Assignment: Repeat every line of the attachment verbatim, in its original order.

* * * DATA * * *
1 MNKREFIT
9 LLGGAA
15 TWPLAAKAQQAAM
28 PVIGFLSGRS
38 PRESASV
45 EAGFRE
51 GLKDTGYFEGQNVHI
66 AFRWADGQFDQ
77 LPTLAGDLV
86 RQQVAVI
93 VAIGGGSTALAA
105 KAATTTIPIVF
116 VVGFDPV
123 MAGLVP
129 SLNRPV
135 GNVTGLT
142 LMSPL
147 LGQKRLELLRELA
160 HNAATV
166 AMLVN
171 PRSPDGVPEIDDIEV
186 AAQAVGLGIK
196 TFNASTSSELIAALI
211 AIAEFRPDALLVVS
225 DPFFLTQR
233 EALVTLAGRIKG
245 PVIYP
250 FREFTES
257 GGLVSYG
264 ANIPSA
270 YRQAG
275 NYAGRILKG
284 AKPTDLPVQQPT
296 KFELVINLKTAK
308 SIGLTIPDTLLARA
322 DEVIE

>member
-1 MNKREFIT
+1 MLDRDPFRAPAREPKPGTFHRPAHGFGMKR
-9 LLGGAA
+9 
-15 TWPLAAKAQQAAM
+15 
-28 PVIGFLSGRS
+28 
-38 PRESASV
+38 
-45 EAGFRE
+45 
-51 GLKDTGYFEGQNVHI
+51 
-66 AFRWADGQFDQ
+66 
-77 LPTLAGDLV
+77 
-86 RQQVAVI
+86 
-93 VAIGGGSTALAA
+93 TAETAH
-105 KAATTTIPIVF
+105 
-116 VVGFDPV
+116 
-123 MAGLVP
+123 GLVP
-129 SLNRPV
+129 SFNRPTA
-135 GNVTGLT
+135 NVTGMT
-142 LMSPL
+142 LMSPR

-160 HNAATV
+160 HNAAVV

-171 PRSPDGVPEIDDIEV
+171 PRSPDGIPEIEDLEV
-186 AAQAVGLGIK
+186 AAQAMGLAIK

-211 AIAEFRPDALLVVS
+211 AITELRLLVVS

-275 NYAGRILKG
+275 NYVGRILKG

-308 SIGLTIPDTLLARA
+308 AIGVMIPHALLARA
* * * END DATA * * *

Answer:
1 MNKREFIT
9 LLGGAA
15 TWPLAAKAQQAAM
28 PVIGFLSGRS
38 PRESASV
45 EAGFRE
51 GLKDTGYFEGQNVHI
66 AFRWADGQFDQ
77 LPTLAGDLV
86 RQQVAVI
93 VAIGGGSTALAA
105 KAATTTIPIVF
116 VVGFDPV
123 MAGLVP
129 SLNRPV
135 GNVTGLT
142 LMSPL
147 LGQKRLELLRELA
160 HNAATV
166 AMLVN
171 PRSPDGVPEIDDIEV
186 AAQAVGLGIK
196 TFNASTSSELIAALI
211 AIAEFRPDALLVVS
225 DPFFLTQR
233 EALVTLAGRIKG
245 PVIYP
250 FREFTES
257 GGLVSYG
264 ANIPSA
270 YRQAG
275 NYAGRILKG
284 AKPTDLPVQQPT
296 KFELVINLKTAK
308 SIGLTIPDTLLARA
322 DEVIE

>member
-1 MNKREFIT
+1 MLDRDPFRAPAREPKPGTFHRPAHGFGMKR
-9 LLGGAA
+9 
-15 TWPLAAKAQQAAM
+15 
-28 PVIGFLSGRS
+28 
-38 PRESASV
+38 
-45 EAGFRE
+45 
-51 GLKDTGYFEGQNVHI
+51 
-66 AFRWADGQFDQ
+66 
-77 LPTLAGDLV
+77 
-86 RQQVAVI
+86 
-93 VAIGGGSTALAA
+93 TAETAH
-105 KAATTTIPIVF
+105 
-116 VVGFDPV
+116 
-123 MAGLVP
+123 GLVP
-129 SLNRPV
+129 SFNRPTA
-135 GNVTGLT
+135 NVTGMT
-142 LMSPL
+142 LMSPR

-160 HNAATV
+160 HNAAVV

-171 PRSPDGVPEIDDIEV
+171 PRSPDGIPEIEDLEV
-186 AAQAVGLGIK
+186 AAQAMGLAIK

-211 AIAEFRPDALLVVS
+211 AITELRLLVVS

-275 NYAGRILKG
+275 NYVGRILKG

-308 SIGLTIPDTLLARA
+308 AIGVMIPHALLARA